Conventional wisdom—or sheer logistics—has often suggested that you can only do so much when you're playing music as a duo. There's only so much sound you can squeeze out of two instruments and one or two voices, and eventually those limitations will catch up to you. But there have been countless examples in the last 20 years to prove that's all nonsense: Lightning Bolt, The White Stripes, Death from Above 1979, No Age and Dark Castle, among others, have made signature sounds out of stripped-down arrangements, proving that the greatest limitations are those you impose upon yourself.
The Dabbers are another such band for whom keeping it simple is more of a strength than a liability. Indeed, there's something admirably straightforward about how Zack and Shelby Wentz tackle their noisy punk songs. Take for instance the melody of "Triple Agent," from the band's new album I Am Alien Now. It's essentially a repetition of one note during the minimalist verse, pulsing along a straight line. But when the duo breaks out into the chorus, introducing a two-chord progression, it feels like a powerful change of course.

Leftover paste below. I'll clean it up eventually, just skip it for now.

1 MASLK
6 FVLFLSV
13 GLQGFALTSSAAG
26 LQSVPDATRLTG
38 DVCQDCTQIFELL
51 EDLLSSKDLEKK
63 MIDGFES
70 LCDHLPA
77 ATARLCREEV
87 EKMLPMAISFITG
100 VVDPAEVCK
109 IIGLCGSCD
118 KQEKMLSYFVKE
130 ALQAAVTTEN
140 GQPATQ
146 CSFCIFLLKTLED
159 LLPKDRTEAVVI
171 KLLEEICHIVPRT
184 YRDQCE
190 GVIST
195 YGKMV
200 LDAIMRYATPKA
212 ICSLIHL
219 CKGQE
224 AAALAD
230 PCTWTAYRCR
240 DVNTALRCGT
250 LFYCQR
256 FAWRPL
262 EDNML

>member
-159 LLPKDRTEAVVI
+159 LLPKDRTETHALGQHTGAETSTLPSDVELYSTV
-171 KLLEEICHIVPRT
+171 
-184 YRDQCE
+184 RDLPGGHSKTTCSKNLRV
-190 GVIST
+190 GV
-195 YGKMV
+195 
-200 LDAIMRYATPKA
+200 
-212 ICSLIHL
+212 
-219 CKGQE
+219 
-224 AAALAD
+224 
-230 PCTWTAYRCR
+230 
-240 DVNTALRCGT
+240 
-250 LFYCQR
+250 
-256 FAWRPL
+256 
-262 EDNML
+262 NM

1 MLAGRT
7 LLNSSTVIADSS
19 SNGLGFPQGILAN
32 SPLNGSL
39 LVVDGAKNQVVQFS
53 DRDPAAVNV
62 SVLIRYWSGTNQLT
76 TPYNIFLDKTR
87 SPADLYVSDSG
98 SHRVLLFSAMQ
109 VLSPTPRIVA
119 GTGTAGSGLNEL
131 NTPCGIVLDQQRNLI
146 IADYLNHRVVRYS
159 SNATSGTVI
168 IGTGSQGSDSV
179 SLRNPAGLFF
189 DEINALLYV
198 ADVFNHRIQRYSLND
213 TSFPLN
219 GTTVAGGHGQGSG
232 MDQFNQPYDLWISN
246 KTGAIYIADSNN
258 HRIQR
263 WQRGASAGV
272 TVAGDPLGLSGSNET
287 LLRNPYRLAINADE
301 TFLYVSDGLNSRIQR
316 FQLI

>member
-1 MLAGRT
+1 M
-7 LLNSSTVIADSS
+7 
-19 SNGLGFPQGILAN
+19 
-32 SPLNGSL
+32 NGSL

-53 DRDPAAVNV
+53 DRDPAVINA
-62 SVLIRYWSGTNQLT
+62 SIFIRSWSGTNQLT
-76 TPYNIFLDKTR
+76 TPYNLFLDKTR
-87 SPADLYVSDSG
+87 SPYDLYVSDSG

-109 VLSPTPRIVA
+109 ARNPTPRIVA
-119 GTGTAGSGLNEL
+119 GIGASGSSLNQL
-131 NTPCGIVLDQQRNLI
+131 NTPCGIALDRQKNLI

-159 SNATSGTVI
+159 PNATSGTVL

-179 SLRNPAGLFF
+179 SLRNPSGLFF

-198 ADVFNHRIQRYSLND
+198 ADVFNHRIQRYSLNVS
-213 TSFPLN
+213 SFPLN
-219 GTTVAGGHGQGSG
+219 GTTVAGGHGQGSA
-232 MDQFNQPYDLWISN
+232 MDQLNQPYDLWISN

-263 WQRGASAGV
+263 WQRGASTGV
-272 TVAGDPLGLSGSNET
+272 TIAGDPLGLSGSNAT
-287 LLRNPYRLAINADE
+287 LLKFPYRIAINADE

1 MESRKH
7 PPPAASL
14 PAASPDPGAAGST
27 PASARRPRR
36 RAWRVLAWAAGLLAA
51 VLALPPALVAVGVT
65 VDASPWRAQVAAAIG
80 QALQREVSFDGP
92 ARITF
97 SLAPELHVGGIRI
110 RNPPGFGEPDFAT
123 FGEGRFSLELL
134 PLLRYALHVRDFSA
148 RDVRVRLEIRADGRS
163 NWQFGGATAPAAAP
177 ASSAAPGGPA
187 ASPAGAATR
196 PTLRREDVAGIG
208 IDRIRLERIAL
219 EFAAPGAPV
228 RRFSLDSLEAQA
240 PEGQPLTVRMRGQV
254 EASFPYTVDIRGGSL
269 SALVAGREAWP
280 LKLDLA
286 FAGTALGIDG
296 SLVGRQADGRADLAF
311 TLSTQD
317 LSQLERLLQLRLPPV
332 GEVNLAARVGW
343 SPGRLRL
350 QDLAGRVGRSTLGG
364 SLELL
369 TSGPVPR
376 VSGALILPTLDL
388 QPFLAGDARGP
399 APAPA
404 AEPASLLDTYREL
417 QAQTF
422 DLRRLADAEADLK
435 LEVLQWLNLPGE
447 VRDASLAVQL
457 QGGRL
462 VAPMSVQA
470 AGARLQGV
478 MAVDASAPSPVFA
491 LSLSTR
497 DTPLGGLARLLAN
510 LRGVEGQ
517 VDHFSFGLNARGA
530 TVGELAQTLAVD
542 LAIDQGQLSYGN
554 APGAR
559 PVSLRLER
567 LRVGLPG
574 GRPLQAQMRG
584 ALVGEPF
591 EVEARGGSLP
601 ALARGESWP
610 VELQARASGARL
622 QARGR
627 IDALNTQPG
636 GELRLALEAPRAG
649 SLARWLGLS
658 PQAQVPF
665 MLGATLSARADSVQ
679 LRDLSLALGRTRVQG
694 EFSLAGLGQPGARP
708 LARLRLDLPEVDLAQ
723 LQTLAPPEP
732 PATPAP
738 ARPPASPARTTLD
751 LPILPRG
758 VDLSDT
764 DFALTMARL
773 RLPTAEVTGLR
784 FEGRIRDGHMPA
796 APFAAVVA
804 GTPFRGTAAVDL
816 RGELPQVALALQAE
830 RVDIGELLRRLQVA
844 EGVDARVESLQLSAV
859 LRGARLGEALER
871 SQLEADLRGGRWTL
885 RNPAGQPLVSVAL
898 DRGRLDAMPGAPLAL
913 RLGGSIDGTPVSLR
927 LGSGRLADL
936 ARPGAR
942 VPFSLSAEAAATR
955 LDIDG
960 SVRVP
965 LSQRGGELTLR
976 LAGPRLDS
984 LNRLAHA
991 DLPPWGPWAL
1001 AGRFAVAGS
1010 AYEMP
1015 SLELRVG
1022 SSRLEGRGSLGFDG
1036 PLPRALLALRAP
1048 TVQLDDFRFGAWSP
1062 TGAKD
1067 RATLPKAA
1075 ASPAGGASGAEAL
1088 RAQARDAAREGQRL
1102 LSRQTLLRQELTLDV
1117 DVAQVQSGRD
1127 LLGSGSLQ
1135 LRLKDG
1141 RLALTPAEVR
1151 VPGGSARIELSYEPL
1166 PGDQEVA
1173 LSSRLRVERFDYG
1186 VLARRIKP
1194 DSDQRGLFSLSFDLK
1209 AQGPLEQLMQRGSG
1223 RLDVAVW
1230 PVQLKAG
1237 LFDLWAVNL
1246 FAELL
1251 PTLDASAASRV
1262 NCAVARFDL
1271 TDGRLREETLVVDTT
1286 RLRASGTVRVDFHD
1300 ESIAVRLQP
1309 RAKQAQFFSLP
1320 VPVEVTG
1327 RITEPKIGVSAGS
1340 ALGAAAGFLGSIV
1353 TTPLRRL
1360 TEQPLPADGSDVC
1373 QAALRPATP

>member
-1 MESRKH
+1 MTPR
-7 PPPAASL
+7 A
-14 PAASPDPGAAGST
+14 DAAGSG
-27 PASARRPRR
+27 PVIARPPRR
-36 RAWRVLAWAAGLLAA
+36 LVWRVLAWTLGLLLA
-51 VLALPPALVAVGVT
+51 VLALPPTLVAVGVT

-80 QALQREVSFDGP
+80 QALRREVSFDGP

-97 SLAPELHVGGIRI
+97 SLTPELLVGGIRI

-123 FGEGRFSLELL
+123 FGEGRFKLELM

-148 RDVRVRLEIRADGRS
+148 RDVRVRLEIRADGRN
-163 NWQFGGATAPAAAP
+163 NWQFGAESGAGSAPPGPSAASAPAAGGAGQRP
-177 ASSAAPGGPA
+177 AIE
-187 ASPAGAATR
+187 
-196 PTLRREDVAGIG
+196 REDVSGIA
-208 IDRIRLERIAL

The key to making the most of your setup is in thinking creatively, and for that matter writing some great songs. There are plenty of those on I Am Alien Now, made that much stronger by subtle touches that enhance a series of tracks that ultimately don't need that much to feel whole. The reverb effects on leadoff track "CooCoo" fill out the space left open between Shelby Wentz's bass riffs, whereas "Little Chainsaw" has a cool groove that might otherwise be obscured by too much additional instrumentation. And Shelby''s voice has an ethereal quality that stands in contrast to the density of the bass and drums, giving a sense of levity to some otherwise heavy tracks.
Sometimes the band grows even noisier, like on the darkly distorted "Show Your Room," and sometimes they open up their space even more, as they do on the stark "Wafers." At no point does anything sound too thin or unfinished. The Dabbers might seem like they're doing more with less, but perhaps the better question is why so many bands are seemingly doing less with a lot more.